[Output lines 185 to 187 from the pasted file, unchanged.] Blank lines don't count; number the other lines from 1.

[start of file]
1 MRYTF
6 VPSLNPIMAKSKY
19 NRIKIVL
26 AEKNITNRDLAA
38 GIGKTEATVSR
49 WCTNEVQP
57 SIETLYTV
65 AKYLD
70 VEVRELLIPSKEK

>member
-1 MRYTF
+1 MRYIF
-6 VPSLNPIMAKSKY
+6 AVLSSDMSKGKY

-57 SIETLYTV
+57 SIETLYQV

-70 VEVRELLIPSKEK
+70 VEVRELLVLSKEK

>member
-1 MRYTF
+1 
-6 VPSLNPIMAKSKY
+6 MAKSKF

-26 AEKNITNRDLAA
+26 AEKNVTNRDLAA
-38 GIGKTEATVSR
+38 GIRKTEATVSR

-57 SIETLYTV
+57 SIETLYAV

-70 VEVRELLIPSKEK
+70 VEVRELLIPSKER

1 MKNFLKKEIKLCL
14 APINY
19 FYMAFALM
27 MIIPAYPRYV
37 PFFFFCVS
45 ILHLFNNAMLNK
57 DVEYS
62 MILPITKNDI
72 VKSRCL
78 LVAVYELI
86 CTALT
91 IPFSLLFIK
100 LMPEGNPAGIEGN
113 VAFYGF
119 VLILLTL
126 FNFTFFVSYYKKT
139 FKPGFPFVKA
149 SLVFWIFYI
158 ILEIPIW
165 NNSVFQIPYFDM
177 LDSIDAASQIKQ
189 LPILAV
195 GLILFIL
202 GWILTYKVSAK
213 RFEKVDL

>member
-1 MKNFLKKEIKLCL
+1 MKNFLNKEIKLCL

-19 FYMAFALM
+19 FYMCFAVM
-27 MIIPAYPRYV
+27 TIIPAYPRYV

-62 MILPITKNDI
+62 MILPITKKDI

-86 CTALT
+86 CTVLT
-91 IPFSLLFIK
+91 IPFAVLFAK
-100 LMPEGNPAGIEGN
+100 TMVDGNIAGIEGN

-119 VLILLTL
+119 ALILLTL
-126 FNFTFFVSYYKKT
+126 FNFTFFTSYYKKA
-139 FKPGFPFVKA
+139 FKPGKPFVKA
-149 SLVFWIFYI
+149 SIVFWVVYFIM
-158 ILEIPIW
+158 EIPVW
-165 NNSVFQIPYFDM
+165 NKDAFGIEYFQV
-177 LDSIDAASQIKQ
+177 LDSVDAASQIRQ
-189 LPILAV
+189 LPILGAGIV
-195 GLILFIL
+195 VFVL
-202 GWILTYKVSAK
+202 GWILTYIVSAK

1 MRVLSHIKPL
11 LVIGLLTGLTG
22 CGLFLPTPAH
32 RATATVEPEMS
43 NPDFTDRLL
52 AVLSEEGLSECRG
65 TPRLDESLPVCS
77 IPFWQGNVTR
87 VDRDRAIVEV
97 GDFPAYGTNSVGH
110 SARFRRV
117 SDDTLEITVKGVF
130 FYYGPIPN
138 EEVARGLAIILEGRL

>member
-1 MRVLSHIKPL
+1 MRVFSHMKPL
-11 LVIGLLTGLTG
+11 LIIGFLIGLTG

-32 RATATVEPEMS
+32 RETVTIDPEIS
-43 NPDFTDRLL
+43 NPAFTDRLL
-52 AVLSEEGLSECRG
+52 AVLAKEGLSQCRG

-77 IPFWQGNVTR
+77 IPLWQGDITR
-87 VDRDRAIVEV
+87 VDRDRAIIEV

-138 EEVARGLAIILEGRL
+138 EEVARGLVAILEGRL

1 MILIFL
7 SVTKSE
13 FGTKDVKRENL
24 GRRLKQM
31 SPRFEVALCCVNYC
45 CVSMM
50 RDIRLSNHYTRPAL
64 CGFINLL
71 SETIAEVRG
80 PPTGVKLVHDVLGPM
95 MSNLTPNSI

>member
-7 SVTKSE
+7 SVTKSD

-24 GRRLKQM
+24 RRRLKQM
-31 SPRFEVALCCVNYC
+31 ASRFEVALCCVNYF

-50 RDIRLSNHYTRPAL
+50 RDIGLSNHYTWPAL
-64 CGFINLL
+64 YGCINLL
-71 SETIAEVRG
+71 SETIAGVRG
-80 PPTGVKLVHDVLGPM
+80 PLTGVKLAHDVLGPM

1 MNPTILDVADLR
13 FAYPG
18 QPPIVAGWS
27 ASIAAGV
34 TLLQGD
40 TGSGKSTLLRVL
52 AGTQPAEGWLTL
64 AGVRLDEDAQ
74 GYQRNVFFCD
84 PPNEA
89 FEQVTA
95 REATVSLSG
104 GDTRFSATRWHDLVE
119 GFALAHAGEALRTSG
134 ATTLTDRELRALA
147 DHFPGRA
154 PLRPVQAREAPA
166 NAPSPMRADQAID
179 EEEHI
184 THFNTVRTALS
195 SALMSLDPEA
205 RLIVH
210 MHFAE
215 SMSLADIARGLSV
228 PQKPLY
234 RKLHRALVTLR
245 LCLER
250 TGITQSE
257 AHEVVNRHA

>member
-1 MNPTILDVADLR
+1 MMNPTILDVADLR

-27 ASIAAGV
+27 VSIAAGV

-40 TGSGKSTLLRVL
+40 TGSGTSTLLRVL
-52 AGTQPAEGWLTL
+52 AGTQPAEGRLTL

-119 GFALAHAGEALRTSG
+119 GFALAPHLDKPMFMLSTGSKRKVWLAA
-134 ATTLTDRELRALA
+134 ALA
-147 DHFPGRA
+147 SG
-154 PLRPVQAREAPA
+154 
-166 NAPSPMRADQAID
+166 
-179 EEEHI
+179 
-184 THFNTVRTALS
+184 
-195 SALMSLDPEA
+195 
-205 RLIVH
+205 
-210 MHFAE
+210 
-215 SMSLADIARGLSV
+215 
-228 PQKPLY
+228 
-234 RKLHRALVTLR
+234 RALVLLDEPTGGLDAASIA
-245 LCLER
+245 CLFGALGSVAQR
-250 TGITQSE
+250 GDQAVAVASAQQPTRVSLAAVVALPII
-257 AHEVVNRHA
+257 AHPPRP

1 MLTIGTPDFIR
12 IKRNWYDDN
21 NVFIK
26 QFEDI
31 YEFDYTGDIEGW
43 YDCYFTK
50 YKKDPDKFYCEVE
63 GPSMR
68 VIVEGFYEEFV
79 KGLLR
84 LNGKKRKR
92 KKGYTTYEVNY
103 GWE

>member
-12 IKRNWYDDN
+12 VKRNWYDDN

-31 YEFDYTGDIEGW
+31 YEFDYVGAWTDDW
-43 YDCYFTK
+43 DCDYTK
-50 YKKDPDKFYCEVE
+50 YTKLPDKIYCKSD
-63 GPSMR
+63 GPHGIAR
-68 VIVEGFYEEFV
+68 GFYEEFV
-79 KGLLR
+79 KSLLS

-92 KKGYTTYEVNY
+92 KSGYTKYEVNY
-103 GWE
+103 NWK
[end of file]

-52 AGTQPAEGWLTL
+52 AGTQPAEGRLTL

-119 GFALAHAGEALRTSG